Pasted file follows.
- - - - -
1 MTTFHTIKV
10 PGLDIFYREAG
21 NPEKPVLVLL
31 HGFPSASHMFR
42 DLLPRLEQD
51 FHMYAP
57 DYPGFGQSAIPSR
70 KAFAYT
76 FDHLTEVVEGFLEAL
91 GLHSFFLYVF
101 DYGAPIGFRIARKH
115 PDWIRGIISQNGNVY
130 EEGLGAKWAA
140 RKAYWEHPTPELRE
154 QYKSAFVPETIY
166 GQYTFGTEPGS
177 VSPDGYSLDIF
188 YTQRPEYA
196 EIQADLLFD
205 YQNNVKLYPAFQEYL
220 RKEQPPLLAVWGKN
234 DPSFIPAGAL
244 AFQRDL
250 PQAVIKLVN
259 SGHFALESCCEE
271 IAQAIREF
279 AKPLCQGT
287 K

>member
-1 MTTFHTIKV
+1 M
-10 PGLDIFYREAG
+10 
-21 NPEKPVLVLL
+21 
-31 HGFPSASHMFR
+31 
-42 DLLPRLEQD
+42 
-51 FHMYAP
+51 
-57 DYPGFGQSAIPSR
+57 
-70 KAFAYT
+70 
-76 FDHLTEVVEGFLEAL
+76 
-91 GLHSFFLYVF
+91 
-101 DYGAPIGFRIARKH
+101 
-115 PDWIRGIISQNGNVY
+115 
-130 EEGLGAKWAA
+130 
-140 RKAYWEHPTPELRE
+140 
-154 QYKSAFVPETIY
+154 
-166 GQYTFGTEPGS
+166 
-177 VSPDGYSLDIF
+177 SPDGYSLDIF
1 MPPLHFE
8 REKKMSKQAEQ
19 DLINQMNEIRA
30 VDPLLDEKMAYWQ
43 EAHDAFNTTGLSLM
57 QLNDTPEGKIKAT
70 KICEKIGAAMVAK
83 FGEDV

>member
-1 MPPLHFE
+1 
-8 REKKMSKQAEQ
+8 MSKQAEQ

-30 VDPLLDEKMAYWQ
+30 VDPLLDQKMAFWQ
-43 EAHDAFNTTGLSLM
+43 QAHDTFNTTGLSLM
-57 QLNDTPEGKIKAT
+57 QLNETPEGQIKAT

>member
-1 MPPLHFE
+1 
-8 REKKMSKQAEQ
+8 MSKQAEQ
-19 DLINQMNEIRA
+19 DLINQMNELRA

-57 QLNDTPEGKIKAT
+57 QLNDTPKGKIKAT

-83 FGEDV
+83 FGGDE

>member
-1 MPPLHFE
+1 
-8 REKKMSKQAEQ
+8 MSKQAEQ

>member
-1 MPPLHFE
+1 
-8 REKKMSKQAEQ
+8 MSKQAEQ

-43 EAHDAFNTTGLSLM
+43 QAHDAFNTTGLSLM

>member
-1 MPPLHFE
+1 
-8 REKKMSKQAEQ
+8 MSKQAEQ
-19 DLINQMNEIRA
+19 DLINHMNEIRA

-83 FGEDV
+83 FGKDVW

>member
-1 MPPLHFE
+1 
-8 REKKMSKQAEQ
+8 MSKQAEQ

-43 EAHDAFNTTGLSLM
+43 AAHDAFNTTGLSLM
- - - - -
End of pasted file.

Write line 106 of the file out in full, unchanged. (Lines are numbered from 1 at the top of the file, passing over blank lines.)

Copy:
>member